University Hospital, SE-221 85 Lund, Sweden; and Gastroenterology
Laboratory, Biomedical Center, B11, Lund
University, SE-221 84 Lund, Sweden.
The effects of 10 different
extracts of fruits and berries on cell
proliferation of colon cancer cells HT29 and breast cancer cells MCF-7 were
investigated. The fruits and berries used were rosehips, blueberries, black
currant, black chokeberries, apple, sea buckthorn, plum, lingonberries,
cherries, and raspberries. The extracts decreased the proliferation of both
colon cancer cells HT29 and breast cancer cells MCF-7, and the
concentration dependent. The inhibition effect for the highest concentration
of the extracts varied 2-3-fold among the species, and it was in the ranges
of 46-74% (average = 62%) for the HT29 cells and 24-68% (average = 52%) for
the MCF-7 cells. There were great differences in the content of the analyzed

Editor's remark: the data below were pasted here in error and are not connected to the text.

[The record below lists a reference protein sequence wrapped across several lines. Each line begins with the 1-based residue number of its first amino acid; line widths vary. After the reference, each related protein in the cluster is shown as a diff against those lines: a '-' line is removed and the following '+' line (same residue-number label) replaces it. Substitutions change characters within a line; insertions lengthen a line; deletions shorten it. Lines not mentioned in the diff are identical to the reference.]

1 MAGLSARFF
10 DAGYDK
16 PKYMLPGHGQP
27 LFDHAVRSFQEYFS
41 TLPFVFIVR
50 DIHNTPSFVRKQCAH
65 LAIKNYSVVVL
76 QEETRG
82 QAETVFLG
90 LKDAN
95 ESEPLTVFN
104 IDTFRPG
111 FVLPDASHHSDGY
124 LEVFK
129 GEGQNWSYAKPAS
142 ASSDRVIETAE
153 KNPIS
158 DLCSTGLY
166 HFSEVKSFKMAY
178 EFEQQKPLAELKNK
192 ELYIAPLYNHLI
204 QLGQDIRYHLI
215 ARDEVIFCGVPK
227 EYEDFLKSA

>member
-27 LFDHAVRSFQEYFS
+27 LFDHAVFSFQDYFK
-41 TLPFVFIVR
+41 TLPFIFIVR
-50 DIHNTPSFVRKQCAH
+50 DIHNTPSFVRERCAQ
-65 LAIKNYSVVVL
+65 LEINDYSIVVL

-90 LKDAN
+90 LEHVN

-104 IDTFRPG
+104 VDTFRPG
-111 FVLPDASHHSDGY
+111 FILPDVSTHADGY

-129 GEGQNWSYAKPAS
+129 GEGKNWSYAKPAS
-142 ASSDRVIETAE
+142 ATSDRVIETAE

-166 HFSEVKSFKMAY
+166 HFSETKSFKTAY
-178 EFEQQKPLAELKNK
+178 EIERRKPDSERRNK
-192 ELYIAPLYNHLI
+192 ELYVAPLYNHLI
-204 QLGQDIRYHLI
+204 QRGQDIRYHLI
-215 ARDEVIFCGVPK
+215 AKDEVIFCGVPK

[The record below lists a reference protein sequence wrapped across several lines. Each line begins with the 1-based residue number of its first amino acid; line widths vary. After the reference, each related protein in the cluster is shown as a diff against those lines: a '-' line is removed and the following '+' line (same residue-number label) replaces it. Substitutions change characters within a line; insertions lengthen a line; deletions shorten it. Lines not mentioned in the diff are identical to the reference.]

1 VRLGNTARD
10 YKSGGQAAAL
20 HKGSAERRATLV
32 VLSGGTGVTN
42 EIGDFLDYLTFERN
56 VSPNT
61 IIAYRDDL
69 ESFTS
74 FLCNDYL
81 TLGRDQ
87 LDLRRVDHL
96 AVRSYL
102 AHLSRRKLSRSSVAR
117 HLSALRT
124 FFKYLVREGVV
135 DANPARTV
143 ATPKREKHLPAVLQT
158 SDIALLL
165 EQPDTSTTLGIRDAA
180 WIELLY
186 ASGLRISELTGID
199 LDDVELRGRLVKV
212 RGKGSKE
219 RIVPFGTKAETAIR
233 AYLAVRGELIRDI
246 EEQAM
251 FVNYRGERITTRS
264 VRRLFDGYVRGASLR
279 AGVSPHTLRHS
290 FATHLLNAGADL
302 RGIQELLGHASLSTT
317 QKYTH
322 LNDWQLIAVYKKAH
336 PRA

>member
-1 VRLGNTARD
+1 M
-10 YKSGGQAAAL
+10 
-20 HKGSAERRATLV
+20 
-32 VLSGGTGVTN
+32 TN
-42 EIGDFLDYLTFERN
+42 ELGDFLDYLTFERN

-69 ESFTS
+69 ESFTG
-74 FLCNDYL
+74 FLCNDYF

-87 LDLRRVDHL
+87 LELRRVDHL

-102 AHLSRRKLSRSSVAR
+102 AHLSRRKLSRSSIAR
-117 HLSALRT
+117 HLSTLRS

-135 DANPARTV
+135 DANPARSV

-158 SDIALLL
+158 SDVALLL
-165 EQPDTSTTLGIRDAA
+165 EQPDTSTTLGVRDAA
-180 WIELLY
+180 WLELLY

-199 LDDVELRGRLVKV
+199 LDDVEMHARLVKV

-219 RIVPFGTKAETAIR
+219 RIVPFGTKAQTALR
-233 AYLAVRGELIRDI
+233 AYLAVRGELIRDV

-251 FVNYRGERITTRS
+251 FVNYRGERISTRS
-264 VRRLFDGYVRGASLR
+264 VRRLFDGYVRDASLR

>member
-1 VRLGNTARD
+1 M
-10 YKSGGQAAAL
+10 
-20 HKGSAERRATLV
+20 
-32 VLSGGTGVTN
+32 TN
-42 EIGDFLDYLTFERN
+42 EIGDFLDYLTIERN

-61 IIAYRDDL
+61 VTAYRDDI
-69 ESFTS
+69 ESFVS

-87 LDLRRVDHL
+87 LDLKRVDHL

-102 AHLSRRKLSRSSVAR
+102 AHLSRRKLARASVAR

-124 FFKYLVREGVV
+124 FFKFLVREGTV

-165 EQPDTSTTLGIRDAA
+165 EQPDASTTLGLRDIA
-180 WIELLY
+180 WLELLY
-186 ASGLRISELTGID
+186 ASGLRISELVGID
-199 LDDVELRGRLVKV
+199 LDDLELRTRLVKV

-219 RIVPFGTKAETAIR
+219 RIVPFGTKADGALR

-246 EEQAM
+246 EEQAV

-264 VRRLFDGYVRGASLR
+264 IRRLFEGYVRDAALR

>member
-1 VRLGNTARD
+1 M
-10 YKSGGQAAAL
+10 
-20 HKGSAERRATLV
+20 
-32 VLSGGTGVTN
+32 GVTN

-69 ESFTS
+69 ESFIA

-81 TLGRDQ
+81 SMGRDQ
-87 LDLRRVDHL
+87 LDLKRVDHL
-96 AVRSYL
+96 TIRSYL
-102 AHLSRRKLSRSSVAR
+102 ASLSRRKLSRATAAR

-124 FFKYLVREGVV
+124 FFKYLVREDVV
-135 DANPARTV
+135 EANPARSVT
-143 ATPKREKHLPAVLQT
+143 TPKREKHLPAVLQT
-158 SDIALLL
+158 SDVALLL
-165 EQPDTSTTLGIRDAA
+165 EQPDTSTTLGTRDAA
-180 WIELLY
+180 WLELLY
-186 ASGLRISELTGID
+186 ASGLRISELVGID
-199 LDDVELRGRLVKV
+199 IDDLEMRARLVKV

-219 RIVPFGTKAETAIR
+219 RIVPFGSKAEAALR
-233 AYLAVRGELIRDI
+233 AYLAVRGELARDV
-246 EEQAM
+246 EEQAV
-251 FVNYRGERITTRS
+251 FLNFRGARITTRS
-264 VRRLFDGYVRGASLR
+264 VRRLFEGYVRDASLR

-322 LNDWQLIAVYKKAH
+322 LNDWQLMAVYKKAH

antioxidants in the extracts. The level of the vitamin C content varied
almost 100-fold, and the content of total carotenoids varied almost 150-fold
among the species. Also in the composition and content of flavonols,
hydroxycinnamic acids, anthocyanins, and phenolics were found great
differences among the 10 species. The inhibition of cancer cell
proliferation seen in these experiments correlated with levels of some
carotenoids and with vitamin C levels, present at levels that can be found
in human tissues. The same inhibition of cell proliferation could not be
found by ascorbate standard alone. This correlation might indicate a
synergistic effect of vitamin C and other substances. In MCF-7 cells, the
anthocyanins may contribute to the inhibition of proliferation.
PMID: 15563205 [PubMed - as supplied by publisher]